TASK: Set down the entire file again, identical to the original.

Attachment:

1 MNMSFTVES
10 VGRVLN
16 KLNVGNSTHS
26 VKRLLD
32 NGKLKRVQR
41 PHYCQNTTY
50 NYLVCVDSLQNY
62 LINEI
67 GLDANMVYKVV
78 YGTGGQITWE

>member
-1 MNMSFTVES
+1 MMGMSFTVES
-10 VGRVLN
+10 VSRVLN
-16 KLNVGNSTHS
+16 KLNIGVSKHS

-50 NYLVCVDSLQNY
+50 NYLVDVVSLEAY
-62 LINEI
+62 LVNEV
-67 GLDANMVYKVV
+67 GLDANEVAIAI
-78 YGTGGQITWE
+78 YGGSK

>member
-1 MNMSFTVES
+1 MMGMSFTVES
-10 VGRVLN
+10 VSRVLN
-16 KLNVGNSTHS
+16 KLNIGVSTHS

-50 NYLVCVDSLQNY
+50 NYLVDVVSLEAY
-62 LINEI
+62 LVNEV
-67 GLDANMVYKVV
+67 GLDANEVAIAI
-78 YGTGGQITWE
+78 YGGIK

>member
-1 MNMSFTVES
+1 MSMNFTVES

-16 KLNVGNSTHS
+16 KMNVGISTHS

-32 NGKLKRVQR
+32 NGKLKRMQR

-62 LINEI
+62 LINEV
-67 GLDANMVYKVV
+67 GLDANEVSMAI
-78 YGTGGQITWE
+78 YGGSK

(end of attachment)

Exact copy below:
1 MNMSFTVES
10 VGRVLN
16 KLNVGNSTHS
26 VKRLLD
32 NGKLKRVQR
41 PHYCQNTTY
50 NYLVCVDSLQNY
62 LINEI
67 GLDANMVYKVV
78 YGTGGQITWE

>member
-1 MNMSFTVES
+1 MMGMSFTVES
-10 VGRVLN
+10 VSRVLN
-16 KLNVGNSTHS
+16 KLNIGVSKHS

-50 NYLVCVDSLQNY
+50 NYLVDVVSLEAY
-62 LINEI
+62 LVNEV
-67 GLDANMVYKVV
+67 GLDANEVAIAI
-78 YGTGGQITWE
+78 YGGSK

>member
-1 MNMSFTVES
+1 MMGMSFTVES
-10 VGRVLN
+10 VSRVLN
-16 KLNVGNSTHS
+16 KLNIGVSTHS

-50 NYLVCVDSLQNY
+50 NYLVDVVSLEAY
-62 LINEI
+62 LVNEV
-67 GLDANMVYKVV
+67 GLDANEVAIAI
-78 YGTGGQITWE
+78 YGGIK

>member
-1 MNMSFTVES
+1 MSMNFTVES

-16 KLNVGNSTHS
+16 KMNVGISTHS

-32 NGKLKRVQR
+32 NGKLKRMQR

-62 LINEI
+62 LINEV
-67 GLDANMVYKVV
+67 GLDANEVSMAI
-78 YGTGGQITWE
+78 YGGSK